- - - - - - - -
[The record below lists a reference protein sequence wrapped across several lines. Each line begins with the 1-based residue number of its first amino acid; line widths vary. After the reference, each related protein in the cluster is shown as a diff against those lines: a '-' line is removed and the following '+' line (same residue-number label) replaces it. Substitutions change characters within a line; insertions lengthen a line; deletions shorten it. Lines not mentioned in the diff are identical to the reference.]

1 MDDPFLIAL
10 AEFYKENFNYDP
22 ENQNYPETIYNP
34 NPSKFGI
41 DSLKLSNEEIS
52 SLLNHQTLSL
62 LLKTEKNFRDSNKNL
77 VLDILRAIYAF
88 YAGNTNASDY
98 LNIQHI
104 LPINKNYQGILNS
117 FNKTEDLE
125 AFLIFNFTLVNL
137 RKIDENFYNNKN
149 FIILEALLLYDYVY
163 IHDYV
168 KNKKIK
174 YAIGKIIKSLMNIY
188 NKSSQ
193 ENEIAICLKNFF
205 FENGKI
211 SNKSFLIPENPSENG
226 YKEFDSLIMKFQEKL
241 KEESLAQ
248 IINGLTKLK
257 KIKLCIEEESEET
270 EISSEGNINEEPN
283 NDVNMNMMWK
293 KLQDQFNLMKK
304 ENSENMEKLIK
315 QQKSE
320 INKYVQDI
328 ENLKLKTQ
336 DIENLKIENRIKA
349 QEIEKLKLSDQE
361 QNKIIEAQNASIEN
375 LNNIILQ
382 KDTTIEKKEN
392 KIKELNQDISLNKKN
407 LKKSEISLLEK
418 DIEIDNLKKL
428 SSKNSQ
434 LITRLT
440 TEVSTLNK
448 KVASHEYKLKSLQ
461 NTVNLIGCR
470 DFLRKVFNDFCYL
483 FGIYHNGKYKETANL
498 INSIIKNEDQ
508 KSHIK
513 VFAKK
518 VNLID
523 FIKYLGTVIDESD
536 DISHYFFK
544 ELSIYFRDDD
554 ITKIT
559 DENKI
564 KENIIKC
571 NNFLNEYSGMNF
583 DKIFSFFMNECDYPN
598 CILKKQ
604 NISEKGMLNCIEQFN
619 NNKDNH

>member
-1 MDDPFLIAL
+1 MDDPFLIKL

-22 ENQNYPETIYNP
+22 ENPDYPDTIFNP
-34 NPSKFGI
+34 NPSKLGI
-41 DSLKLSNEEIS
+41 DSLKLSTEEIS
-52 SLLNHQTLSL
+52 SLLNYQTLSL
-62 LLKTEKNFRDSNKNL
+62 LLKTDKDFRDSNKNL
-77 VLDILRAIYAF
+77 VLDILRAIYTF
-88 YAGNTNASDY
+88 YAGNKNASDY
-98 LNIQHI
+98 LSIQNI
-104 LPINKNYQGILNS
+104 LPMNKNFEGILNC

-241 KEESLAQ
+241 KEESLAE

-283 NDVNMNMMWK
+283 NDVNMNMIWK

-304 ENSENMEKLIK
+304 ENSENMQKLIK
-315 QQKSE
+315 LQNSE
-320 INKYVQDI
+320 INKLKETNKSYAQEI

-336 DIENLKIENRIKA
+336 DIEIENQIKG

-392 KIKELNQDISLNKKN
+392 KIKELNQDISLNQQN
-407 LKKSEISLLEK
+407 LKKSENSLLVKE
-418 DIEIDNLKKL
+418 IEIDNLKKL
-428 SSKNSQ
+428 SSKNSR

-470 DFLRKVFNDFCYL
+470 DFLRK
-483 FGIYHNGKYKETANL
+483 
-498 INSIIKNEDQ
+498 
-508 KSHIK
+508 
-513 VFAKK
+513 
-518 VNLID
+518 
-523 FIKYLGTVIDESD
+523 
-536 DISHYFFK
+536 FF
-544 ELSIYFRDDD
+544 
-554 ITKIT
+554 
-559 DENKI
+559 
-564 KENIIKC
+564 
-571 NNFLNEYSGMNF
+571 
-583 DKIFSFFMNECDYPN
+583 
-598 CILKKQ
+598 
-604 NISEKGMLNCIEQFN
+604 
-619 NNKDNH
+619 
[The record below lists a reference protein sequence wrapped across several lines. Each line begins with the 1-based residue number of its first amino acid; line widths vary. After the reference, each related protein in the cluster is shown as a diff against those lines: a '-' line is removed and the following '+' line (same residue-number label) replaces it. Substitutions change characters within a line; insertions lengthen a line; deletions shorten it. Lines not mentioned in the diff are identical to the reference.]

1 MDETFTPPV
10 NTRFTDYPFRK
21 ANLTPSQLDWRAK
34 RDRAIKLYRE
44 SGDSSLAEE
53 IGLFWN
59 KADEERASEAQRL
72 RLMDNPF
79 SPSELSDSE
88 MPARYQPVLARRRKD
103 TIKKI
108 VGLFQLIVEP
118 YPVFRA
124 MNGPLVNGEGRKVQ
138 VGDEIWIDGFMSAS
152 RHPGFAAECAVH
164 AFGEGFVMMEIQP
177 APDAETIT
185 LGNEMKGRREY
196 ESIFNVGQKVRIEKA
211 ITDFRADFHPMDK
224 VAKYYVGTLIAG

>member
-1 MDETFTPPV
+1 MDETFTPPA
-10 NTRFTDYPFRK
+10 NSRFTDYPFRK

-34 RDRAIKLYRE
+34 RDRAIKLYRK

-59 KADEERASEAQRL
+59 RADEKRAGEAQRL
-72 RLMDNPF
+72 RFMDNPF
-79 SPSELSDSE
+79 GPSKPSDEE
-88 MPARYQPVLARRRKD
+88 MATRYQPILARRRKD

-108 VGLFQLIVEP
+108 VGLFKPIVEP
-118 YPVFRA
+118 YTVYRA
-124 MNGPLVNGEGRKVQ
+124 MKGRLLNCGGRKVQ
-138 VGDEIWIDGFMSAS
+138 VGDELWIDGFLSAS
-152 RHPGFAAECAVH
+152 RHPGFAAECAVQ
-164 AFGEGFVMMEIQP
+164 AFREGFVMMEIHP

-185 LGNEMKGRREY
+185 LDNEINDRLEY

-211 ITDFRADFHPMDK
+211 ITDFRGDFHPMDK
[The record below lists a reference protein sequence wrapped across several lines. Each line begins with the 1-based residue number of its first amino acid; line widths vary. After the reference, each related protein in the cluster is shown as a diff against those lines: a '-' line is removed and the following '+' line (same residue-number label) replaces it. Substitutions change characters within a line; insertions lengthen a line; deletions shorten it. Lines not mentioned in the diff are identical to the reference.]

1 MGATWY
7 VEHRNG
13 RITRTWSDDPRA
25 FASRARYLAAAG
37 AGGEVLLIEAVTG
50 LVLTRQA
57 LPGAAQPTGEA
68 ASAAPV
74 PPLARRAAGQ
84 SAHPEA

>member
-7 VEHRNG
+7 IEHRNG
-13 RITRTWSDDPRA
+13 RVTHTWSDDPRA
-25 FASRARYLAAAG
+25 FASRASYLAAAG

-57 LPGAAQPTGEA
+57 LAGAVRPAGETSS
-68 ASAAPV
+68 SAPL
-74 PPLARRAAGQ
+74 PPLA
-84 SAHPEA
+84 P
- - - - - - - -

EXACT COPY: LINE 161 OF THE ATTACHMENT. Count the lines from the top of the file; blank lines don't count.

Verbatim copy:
211 ITDFRADFHPMDK